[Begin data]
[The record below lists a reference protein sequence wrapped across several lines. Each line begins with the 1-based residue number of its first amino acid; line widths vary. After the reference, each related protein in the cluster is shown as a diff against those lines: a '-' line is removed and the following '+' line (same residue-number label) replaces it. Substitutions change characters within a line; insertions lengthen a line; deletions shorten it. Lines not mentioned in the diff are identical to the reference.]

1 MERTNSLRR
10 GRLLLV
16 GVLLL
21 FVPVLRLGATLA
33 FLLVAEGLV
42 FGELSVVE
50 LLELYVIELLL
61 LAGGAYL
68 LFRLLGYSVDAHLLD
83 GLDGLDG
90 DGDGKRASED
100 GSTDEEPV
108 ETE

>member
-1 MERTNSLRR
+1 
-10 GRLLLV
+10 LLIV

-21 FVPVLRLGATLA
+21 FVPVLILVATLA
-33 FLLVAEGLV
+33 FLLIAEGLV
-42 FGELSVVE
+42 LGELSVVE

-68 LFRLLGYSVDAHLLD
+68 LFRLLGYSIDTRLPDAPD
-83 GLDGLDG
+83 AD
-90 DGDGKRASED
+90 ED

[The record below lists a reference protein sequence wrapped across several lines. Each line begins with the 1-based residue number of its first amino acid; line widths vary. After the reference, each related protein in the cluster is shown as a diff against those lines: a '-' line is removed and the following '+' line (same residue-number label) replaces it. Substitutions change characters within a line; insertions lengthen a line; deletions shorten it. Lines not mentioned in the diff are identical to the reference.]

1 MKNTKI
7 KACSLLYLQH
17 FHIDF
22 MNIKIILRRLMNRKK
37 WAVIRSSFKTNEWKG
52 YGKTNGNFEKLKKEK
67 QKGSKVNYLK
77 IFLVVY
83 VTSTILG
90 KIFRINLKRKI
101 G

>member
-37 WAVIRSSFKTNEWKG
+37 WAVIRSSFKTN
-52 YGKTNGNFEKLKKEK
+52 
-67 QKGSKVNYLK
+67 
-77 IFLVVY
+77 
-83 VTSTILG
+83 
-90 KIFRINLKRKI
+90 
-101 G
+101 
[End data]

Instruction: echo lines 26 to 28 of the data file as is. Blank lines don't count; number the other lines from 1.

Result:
-68 LFRLLGYSVDAHLLD
+68 LFRLLGYSIDTRLPDAPD
-83 GLDGLDG